This signals to your body and its hormonal rythyms that the time is night for sleep. If you haven’t got blackout blinds, consider getting them installed, or find a really good sleep mask that cuts out extra light.

8.CREATE A GOOD "SLEEP HYGIENE" ROUTINE

Start with lighter meals before bed, turning off devices earlier, and then look to start a “wind down” routine – a cup of chamomile tea, a warm bath or shower, or relaxing reading a book. Remember to leave bed for sleep only (well, plus one other!), absolutely avoiding TV, eating and perusing social media in the bedroom! 

9. LEAVE YOUR MOBILE IN THE KITCHEN - INSTALL AN ALARM CLOCK!

This can be a hard one, but absolutely worth it! Not only will you not be tempted to check it, be potentially be disturbed by messages/ emails/ calls, but you will also not be tempted to look at your phone as the first thing in the morning or during the night if you wake up- again avoiding the blue light emission which disrupts your circadian rhythm, as mentioned above!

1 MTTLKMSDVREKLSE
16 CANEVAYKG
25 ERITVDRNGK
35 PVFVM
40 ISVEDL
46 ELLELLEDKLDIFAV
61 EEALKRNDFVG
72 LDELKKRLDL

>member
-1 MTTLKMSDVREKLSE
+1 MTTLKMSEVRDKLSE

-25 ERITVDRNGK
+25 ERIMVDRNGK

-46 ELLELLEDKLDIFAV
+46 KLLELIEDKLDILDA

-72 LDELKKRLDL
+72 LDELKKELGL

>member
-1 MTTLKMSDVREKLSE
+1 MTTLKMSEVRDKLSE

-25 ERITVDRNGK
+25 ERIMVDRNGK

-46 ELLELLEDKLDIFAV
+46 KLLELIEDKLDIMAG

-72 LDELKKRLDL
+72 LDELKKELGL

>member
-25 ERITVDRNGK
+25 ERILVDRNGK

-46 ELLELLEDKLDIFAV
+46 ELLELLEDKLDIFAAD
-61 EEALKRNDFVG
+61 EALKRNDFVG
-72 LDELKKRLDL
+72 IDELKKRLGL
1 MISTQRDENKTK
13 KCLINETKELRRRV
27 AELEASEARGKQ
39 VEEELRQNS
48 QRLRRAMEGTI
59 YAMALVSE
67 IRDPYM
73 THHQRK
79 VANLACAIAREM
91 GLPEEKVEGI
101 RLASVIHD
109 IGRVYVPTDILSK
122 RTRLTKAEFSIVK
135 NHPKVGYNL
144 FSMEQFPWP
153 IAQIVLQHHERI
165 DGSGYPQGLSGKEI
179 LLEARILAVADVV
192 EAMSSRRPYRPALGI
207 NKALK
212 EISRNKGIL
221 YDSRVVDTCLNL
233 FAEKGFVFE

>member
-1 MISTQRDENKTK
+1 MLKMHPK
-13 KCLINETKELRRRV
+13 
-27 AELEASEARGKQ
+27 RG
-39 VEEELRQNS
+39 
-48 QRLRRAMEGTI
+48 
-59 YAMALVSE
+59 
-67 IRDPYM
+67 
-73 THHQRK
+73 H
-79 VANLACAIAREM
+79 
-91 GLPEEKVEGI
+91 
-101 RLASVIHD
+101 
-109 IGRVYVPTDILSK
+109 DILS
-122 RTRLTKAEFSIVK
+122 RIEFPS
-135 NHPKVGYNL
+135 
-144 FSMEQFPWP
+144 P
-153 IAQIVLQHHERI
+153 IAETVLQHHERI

10. TRY SOME EVENING YIN YOGA

YIN yoga is fantastic for those of us who live energy charged lives, and find it hard to take the time to sit still and refuel our bodies energy stores.

In Chinese medicine, the body is looked at from a balance of Yin (cool) and Yang (heating) energy, and a deficiency of cool can also leave us exhausted and over run.

Try getting to 1-2 yin classes a week to start to restore the balance, or try this simple pose for 5-10mins before bed – Legs up the wall – Viparitta kirani (see above image).

 

Happy ZZZZing people!

Let us know how you go –